Build Quality wise the PlusSound Prism is nice and the build is sturdy but it clearly shows these were 3-D printed. I’m not saying that’s a bad thing but some people (who want the perfect quality of their factory built universal IEMs) might find it to look raw and simple. Functionality over design, that’s for sure, but it doesn’t really bother me. I like the sturdy look and basic design of the PlusSound Prism and the PS letters which are stamped at the back of the unit are a nice touch, though I’d advise printing them the other way around, as I’m convinced most people will be using it cable down, like I do.

Inside the Prism, drivers and connector are only few millimeters apart and joined together using well regarded UP-OCC wiring. The micro signal path provides consistent conductivity and sound quality. The Prism measures just 27x11mm and it is very light, PlusSound states it offers excellent comfort and fit. The Prism was designed to be stylistic, yet ergonomic. Its design allows for the user to wear the cable either behind ear for critical listening or hanging down for other activities. I personally, especially with the cable provided, feel this is more of a cable-down type of monitor, and I’ve only been using it in this way.

Comfort-wise these are more than OK, especially as these are using foam tips. At the same time I do have to mention that the width of the canal is not the smallest so if you have smaller ear canals (like I do), the PlusSound Prism will start hurting you after a few hours of non-stop use, because of the pressure against parts of your ear(canal). At the same time there are a lot of monitors that have even bigger canals, and most people are just find with it.

Connector & Cable

Prism features a special MMCX connector that developed just for their line-up of IEMs. It’s made from a copper based metal in gold plating that according to PlusSound, offers a significant improvement in tensile strength. It substantially reduces signal loss and ensures maximum performance.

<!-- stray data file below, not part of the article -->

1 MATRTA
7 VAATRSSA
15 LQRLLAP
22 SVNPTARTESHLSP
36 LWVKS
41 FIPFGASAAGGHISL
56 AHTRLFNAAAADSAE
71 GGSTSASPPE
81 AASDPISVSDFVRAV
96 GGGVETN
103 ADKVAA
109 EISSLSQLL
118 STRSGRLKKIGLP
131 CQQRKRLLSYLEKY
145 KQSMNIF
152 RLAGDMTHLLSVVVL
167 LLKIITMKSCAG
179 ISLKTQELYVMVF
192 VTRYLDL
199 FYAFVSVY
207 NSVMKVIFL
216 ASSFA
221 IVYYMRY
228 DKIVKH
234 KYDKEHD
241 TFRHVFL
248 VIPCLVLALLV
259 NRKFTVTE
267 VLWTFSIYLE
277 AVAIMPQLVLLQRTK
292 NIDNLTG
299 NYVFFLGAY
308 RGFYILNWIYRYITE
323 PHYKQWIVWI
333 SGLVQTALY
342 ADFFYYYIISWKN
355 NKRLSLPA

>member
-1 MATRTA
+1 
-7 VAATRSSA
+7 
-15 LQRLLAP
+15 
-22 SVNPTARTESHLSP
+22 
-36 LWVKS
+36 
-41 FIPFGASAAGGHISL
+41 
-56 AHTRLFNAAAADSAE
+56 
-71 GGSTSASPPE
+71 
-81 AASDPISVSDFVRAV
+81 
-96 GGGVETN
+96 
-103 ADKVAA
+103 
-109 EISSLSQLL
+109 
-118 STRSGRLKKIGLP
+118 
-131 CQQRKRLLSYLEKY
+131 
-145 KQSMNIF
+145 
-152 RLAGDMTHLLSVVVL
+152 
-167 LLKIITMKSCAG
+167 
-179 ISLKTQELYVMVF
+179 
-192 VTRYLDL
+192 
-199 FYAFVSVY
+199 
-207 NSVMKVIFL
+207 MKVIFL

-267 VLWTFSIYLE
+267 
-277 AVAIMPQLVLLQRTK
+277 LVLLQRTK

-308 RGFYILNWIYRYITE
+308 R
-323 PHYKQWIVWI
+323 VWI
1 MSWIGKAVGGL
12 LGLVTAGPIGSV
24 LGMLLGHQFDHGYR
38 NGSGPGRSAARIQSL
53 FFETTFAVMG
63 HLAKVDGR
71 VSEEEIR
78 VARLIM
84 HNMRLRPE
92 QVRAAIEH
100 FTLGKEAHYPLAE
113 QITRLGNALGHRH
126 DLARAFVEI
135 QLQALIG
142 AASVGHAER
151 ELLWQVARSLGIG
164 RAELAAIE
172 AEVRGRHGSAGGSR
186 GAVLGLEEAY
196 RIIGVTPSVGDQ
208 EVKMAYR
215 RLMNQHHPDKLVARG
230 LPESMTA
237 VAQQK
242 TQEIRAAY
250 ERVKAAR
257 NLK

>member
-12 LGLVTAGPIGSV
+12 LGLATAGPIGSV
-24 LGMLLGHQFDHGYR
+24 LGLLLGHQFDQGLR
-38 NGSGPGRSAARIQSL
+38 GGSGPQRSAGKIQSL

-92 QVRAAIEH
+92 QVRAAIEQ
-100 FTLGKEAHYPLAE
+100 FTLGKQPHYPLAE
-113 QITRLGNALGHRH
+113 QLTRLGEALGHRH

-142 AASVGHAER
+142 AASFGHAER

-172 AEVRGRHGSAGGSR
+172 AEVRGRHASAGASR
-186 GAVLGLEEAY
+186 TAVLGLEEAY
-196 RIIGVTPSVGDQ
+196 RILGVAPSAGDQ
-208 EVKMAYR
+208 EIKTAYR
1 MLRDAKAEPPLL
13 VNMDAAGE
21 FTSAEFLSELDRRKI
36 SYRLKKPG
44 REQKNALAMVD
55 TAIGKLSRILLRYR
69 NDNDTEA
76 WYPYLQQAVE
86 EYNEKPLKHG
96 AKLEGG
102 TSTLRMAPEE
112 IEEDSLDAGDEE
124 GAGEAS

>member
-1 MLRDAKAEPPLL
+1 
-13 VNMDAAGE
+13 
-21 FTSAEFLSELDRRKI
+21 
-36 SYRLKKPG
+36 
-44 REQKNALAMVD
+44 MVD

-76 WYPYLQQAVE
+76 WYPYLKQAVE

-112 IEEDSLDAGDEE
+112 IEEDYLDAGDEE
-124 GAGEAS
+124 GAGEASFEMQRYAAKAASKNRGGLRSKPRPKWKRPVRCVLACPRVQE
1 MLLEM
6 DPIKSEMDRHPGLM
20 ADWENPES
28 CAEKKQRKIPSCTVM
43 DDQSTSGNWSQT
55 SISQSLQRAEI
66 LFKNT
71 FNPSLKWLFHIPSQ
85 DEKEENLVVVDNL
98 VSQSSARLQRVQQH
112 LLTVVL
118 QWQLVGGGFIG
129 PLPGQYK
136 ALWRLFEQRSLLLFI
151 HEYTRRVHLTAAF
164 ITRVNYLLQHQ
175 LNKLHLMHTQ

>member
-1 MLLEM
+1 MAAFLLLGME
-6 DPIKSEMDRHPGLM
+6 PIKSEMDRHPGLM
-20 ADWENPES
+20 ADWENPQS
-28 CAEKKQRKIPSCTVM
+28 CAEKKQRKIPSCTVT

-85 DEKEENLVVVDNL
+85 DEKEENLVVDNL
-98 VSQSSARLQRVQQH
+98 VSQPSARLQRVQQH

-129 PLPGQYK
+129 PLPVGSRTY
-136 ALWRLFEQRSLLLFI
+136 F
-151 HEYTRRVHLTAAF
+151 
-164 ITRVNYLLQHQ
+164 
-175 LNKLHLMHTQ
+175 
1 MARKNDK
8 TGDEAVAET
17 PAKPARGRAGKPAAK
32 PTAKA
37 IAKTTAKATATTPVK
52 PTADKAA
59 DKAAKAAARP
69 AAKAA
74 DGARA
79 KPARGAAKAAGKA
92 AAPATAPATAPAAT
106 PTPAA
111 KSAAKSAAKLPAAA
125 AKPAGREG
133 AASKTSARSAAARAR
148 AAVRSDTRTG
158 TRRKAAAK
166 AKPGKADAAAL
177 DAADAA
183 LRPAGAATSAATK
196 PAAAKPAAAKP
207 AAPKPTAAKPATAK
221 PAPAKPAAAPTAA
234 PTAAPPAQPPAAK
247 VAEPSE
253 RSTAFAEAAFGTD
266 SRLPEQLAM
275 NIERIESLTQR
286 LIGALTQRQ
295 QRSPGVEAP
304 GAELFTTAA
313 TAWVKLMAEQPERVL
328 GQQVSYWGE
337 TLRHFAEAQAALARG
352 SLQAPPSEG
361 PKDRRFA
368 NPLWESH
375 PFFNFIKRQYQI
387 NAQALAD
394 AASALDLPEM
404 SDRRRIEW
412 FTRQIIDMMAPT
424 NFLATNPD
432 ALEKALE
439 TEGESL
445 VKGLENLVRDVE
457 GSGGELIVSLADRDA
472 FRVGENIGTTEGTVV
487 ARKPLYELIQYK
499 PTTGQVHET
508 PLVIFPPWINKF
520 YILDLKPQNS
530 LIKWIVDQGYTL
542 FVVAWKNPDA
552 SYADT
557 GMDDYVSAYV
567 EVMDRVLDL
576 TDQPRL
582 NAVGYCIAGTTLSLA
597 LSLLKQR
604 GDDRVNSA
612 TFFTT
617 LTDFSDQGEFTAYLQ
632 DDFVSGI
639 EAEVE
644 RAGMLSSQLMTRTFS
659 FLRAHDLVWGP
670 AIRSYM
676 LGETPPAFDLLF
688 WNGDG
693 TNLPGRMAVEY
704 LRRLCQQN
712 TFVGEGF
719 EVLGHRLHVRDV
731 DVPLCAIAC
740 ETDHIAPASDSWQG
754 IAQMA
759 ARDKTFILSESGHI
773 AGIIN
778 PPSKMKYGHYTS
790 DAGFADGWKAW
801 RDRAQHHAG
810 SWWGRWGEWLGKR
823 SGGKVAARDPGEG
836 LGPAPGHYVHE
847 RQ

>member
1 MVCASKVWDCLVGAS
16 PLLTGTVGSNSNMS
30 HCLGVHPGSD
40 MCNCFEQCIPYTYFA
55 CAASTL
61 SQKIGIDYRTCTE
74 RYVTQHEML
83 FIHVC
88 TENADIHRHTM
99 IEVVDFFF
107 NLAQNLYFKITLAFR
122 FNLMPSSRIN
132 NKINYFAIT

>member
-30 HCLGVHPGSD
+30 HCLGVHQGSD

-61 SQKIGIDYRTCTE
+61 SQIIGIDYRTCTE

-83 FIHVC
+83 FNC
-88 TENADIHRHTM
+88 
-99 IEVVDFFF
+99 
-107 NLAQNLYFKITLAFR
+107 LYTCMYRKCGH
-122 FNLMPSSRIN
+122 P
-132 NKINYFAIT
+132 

Included with every earphone is the popular Exo-series cable featuring a new 26AWG Copper Type 6 Litz wiring. Made exclusively for PlusSound’s IEM lineup, the wire is soft, reasonably flexible, and durable. According to PlusSound it offers improvements in clarity and detail. The MMCX connectors are made from same material as the earphone connector for optimal durability and reliability. You can of course select the termination so the cable suits your needs best. My cable is terminated in the standard 2.5mm balanced plug as I mostly use Astell&Kern and Fiio units for testing.

I’m a big fan of the Exo cable as it like all other PlusSound cables is perfectly built and sounds great. PlusSound could have just supplied a stock cable with the Prism but as a boutique cable company they chose to deliver a nice, qualitative aftermarket cable as the stock cable. Kudos to PlusSound for doing this. Basically you get a free, top quality MMCX terminated cable you can use with all of your other IEMs, what’s not great about that?

It continues on Page 2, after the click HERE or the jump below

4.9/5 - (145 votes)

Lieven is living in Europe and he's the leader of the gang. He's running Headfonia as a side project next to his full time day job in Digital Marketing & Consultancy. He's a big fan of tube amps and custom inear monitors and has published hundreds of product reviews over the years.